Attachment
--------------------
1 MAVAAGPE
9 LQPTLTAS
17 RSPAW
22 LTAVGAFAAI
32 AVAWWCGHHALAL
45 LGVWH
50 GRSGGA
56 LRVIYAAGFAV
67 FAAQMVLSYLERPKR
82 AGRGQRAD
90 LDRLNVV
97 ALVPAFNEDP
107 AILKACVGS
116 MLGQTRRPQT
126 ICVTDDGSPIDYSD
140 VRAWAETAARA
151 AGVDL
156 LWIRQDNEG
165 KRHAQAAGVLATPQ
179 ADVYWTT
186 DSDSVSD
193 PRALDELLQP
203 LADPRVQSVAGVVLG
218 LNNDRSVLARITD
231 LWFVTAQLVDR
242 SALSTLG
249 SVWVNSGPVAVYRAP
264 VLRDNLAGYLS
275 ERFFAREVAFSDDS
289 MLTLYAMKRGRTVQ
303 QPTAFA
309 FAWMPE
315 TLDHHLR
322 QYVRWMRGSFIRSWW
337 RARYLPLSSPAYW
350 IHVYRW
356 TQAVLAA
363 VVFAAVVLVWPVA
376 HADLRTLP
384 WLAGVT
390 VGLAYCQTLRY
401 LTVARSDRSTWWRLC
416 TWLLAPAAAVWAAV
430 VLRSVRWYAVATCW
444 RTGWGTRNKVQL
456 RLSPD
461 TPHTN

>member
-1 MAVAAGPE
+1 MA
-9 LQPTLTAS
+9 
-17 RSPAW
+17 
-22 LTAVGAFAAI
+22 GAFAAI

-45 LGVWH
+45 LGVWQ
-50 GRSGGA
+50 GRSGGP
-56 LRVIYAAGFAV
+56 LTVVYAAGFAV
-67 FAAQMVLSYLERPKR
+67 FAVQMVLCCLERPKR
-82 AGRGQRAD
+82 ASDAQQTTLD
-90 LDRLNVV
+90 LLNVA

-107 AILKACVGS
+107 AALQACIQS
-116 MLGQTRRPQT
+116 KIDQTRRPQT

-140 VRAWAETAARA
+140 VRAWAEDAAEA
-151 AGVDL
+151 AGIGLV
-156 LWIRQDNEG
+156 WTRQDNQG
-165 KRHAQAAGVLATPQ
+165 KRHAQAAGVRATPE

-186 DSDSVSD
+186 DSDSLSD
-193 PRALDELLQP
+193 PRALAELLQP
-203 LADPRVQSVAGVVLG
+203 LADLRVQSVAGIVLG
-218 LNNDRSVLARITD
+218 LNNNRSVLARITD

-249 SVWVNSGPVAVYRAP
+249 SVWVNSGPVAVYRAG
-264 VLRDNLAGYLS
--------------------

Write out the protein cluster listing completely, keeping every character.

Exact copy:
1 MAVAAGPE
9 LQPTLTAS
17 RSPAW
22 LTAVGAFAAI
32 AVAWWCGHHALAL
45 LGVWH
50 GRSGGA
56 LRVIYAAGFAV
67 FAAQMVLSYLERPKR
82 AGRGQRAD
90 LDRLNVV
97 ALVPAFNEDP
107 AILKACVGS
116 MLGQTRRPQT
126 ICVTDDGSPIDYSD
140 VRAWAETAARA
151 AGVDL
156 LWIRQDNEG
165 KRHAQAAGVLATPQ
179 ADVYWTT
186 DSDSVSD
193 PRALDELLQP
203 LADPRVQSVAGVVLG
218 LNNDRSVLARITD
231 LWFVTAQLVDR
242 SALSTLG
249 SVWVNSGPVAVYRAP
264 VLRDNLAGYLS
275 ERFFAREVAFSDDS
289 MLTLYAMKRGRTVQ
303 QPTAFA
309 FAWMPE
315 TLDHHLR
322 QYVRWMRGSFIRSWW
337 RARYLPLSSPAYW
350 IHVYRW
356 TQAVLAA
363 VVFAAVVLVWPVA
376 HADLRTLP
384 WLAGVT
390 VGLAYCQTLRY
401 LTVARSDRSTWWRLC
416 TWLLAPAAAVWAAV
430 VLRSVRWYAVATCW
444 RTGWGTRNKVQL
456 RLSPD
461 TPHTN

>member
-1 MAVAAGPE
+1 MA
-9 LQPTLTAS
+9 
-17 RSPAW
+17 
-22 LTAVGAFAAI
+22 GAFAAI

-45 LGVWH
+45 LGVWQ
-50 GRSGGA
+50 GRSGGP
-56 LRVIYAAGFAV
+56 LTVVYAAGFAV
-67 FAAQMVLSYLERPKR
+67 FAVQMVLCCLERPKR
-82 AGRGQRAD
+82 ASDAQQTTLD
-90 LDRLNVV
+90 LLNVA

-107 AILKACVGS
+107 AALQACIQS
-116 MLGQTRRPQT
+116 KIDQTRRPQT

-140 VRAWAETAARA
+140 VRAWAEDAAEA
-151 AGVDL
+151 AGIGLV
-156 LWIRQDNEG
+156 WTRQDNQG
-165 KRHAQAAGVLATPQ
+165 KRHAQAAGVRATPE

-186 DSDSVSD
+186 DSDSLSD
-193 PRALDELLQP
+193 PRALAELLQP
-203 LADPRVQSVAGVVLG
+203 LADLRVQSVAGIVLG
-218 LNNDRSVLARITD
+218 LNNNRSVLARITD

-249 SVWVNSGPVAVYRAP
+249 SVWVNSGPVAVYRAG
-264 VLRDNLAGYLS